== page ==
“Infrastructure on both properties is excellent and they are conveniently situated within easy reach of selling and business centres, enabling the purchasers to walk straight into an income-generating enterprise.”


The 825ha Rosemont is a well-appointed livestock breeding and grazing opportunity being sold by the Seaman family for $8.9 million.

The property is located 8km from Golspie and 36km from Crookwell. It is suited to pasture and crop production.

The enterprise is currently growing improved and native pastures and running a 5200 head self-replacing Merino flock producing 18.5 micron wool, in addition to 60 cows and progeny.

Rosemont is renowned for its prize-winning fine wools that feature regularly in the Australian Fleece Competition, with the Seamans being the only commercial producers in 21 years to win Grand Champion Fleece against national stud and commercial entries.

The country rises from fertile creek flats through to arable slopes and grazing hillsides and is watered by dams and double frontage to two creeks.

The fit-for-purpose operational improvements to support sheep and cattle enterprises include a four-stand shearing shed, steel sheep and cattle yards, a shed and two silos with 60 tonnes of grain capacity.


Next door, the 408ha Clovelly is a livestock breeding and finishing platform rated to run 3900DSE.

Clovelly is located 5km from Golspie and 25km from Crookwell. It features creek flats rising to arable slopes and grazing hillsides.

The property was developed over 10 years by former NRL chief executive Neil Whittaker and wife Liz. Clovelly has been listed for $4.95m.

The couple is running a self-replacing Merino flock with ewes joined to Merino rams and a portion of the progeny joined to Border Leicesters for first cross ewes, that are then joined to Poll Dorsets for prime lamb production.

Water is supplied by dams and double frontage to the Bolong River and Mianga Creek.

Improvements include a three-bedroom home, 15km of new fencing, a two-stand shearing shed, three sheep yards, numerous sheds and a 30-tonne silo.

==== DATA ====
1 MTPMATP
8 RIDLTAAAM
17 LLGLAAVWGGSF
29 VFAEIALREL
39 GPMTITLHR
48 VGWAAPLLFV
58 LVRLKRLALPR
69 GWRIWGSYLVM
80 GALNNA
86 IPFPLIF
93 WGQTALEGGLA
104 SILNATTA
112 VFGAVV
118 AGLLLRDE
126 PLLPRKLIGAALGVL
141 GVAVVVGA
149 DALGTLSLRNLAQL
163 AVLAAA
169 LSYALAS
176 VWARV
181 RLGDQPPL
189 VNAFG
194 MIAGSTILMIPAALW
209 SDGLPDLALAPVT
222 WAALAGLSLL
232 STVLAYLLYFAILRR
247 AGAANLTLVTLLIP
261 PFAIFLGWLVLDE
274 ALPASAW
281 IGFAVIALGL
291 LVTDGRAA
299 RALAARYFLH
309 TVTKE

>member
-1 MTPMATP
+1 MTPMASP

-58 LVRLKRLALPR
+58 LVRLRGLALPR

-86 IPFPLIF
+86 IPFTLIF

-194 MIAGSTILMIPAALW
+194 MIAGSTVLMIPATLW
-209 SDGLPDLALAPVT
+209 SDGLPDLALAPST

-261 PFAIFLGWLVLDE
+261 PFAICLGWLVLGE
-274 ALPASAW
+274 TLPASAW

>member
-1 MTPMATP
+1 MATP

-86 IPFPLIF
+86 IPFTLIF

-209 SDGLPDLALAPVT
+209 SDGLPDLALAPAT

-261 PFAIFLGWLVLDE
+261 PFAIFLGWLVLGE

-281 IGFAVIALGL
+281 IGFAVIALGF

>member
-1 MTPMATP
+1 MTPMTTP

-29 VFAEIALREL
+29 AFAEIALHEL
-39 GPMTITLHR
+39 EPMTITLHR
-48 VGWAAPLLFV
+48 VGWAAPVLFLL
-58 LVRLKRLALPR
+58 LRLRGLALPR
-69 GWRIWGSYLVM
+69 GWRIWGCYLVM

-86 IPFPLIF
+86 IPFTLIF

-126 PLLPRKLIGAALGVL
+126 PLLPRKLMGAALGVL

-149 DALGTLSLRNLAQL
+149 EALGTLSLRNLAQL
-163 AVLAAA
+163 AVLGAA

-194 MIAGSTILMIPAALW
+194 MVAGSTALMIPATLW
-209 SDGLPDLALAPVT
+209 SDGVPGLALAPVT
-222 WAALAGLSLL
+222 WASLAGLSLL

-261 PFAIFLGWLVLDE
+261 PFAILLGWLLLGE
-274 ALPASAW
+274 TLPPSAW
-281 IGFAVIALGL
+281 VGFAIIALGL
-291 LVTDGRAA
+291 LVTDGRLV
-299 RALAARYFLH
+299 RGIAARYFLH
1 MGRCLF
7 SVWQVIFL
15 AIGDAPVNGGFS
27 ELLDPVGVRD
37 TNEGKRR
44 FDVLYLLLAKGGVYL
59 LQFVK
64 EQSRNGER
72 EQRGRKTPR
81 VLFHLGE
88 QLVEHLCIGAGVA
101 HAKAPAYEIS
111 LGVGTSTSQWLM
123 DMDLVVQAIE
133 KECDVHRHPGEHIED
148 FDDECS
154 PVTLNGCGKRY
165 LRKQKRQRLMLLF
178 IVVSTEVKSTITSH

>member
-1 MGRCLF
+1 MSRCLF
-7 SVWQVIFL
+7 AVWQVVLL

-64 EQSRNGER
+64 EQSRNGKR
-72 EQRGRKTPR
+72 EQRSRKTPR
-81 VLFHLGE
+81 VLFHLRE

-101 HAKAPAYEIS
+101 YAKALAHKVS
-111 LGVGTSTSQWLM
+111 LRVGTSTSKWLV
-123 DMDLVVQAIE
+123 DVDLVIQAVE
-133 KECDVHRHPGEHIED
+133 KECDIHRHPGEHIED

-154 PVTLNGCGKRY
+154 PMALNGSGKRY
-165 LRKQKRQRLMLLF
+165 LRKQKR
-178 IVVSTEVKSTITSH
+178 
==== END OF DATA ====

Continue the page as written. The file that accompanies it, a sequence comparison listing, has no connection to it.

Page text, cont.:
Historic Glen Innes property passed in at $31m

The McIntosh’s historic New England property Clarevaulx Station has passed in at auction for $31 million.

The 3548ha property is situated 10km north of Glen Innes and 64km from Inverell, and was originally settled by Captain Phillip Ditmas. The property is being offered for the first time in 123 years.

Ray White Rural agent Geoff Hayes said Clarevaulx Station boasts quality and scale.

“It is an established, easy to manage property with low labour input required and with capacity to expand.”

The country comprises 1550ha of open grazing running 24,000DSE, 1000ha of premium deep basalt and alluvial cultivation and 1000ha of gently undulating cultivation suited to fodder cropping and further development.

Clarevaulx Station

Clarevaulx Station is situated in a 901mm annual average rainfall region, and is also well watered by the Reddestone, Reedy and Five Mile Creeks, as well as a number of dams.

Infrastructure includes a circa 1860s, four-bedroom homestead with some original features, three machinery sheds, a workshop, 600 tonnes of grain storage, a six-stand shearing shed, two sheep yards and two cattle yards.

Snowy Mountains station Boloco offered for $6.5m

The Boloco Station shearing shed.

The historic Boloco Station in New South Wales’ Snowy Mountains has been listed for $6.5 million after failing to sell at auction.

Described as one of the largest mixed grazing and farming operations close to all major New South Wales snow resorts, the 1613ha holding is located near Dalgety, 17km south-east of Jindabyne.

The property is being sold by Trynie and Glyn Owen after eight years ownership. Previously, Boloco Station was held by members of the Rose family for more 140 years.

KIRSHNER MACKAY Property & Livestock agent Nick Kirshner said during their ownership the Owens have taken Boloco Station to the next level.

“They have improved soils, upgraded infrastructure, installed 6km of internal fencing and erected exclusion fencing around 75 percent of the boundary to increase carrying capacity.”

The eastern fall country features creek flats and gently undulating rolling hills. Some steeper terrain offers some shelter for livestock during the colder times of year.

Traditionally, Boloco Station has run around 2800 ewes and followers, 500 replacement sheep, as well as 80 cows and calves.

Today, it is carrying 2100 ewes and lambs, 650 hoggets, 500 replacement sheep, as well as rams.

Soils range from granite to shale with some heavy alluvial soils along the creek flats growing 80ha of lucerne, 75ha of canola and oats, 80ha triticale, 45ha of oats and 16ha of wheat.

The property is watered by 42 dams and two creeks, including more than 7km of Beloka Creek frontage (a main tributary to the Snowy River), ensuring year-round water supply, as well as a 100,000 litre in-ground rainwater tank.

Infrastructure includes three homes (including a circa 1900s homestead, a circa-1870 settlers’ cottage and a shearers’ quarters), a four-stand shearing shed, steel sheep yards, steel cattle yards, five sheds and four silos.

Boloco Station also comes with an established farm stay and accommodation business.